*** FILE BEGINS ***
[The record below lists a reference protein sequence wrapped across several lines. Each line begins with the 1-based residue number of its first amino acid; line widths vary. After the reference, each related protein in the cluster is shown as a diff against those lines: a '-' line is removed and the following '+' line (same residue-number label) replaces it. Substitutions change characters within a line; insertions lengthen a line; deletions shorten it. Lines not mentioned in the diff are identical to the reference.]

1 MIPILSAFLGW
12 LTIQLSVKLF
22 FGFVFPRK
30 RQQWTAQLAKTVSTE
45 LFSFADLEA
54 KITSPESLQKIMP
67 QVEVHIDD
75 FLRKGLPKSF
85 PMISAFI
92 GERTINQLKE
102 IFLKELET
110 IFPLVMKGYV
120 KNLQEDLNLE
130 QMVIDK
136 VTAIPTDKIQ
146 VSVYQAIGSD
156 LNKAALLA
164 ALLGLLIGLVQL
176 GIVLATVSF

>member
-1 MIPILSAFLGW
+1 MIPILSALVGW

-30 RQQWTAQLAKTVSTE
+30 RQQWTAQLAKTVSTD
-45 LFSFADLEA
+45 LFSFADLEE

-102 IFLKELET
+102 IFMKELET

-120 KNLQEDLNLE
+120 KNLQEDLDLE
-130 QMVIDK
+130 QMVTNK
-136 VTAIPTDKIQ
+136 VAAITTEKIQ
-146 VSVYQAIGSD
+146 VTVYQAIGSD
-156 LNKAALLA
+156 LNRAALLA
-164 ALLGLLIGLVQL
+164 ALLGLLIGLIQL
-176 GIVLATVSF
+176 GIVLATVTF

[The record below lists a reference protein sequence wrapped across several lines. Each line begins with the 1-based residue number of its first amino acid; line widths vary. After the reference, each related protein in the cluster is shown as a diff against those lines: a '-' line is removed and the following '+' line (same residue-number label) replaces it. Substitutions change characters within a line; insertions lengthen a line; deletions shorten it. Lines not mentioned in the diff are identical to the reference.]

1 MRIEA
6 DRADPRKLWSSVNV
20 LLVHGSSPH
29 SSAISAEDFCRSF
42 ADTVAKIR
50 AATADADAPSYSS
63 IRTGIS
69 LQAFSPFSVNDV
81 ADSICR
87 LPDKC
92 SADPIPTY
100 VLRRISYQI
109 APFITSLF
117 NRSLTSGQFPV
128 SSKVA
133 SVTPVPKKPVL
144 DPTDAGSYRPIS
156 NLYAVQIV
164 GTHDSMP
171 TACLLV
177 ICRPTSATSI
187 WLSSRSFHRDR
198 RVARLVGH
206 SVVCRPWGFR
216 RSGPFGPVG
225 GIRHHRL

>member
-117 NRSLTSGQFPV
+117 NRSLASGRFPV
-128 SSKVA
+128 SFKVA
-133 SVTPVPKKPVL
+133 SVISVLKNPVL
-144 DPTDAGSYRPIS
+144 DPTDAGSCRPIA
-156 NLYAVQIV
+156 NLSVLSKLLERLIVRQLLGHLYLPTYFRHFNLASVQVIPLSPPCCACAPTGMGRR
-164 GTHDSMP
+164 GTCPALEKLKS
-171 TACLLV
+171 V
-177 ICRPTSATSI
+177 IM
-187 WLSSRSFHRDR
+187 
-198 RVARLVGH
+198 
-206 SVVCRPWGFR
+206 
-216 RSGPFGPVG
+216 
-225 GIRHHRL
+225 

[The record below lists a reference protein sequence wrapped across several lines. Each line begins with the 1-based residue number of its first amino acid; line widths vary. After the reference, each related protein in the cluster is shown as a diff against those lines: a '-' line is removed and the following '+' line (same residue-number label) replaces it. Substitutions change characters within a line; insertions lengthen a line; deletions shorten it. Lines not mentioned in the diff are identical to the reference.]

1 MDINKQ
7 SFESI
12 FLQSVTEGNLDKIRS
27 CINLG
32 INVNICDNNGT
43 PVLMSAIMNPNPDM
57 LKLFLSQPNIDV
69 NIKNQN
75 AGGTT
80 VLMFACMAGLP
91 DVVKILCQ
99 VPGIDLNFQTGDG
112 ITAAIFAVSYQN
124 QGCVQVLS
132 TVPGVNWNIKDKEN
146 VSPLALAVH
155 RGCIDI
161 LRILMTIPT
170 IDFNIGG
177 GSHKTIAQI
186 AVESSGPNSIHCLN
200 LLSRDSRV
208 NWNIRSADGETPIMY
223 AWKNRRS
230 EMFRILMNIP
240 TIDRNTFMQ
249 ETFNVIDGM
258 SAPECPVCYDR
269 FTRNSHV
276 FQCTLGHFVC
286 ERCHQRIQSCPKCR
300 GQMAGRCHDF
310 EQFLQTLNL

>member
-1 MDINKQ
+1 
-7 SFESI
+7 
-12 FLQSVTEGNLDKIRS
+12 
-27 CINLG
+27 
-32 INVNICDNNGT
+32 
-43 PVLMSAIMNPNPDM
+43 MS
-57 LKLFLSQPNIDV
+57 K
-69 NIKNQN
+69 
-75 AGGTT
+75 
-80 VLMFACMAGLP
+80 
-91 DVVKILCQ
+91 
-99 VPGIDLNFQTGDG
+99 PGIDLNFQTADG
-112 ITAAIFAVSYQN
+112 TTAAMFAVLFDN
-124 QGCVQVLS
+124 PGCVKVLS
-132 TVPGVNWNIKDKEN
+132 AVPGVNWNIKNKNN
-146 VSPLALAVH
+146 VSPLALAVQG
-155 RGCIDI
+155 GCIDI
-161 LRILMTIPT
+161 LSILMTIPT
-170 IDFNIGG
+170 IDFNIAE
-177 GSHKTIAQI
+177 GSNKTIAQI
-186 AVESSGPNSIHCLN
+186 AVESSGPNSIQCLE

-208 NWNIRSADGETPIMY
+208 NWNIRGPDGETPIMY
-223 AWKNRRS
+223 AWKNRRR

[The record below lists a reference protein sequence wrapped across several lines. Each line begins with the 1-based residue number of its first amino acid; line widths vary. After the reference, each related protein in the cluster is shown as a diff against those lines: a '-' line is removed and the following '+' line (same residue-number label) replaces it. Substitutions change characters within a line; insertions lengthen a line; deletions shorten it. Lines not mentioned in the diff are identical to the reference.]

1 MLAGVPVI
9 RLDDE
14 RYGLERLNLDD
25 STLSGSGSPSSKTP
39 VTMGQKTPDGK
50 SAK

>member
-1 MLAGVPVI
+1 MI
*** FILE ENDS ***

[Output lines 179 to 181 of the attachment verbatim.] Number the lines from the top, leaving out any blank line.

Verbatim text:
[The record below lists a reference protein sequence wrapped across several lines. Each line begins with the 1-based residue number of its first amino acid; line widths vary. After the reference, each related protein in the cluster is shown as a diff against those lines: a '-' line is removed and the following '+' line (same residue-number label) replaces it. Substitutions change characters within a line; insertions lengthen a line; deletions shorten it. Lines not mentioned in the diff are identical to the reference.]

1 MLAGVPVI
9 RLDDE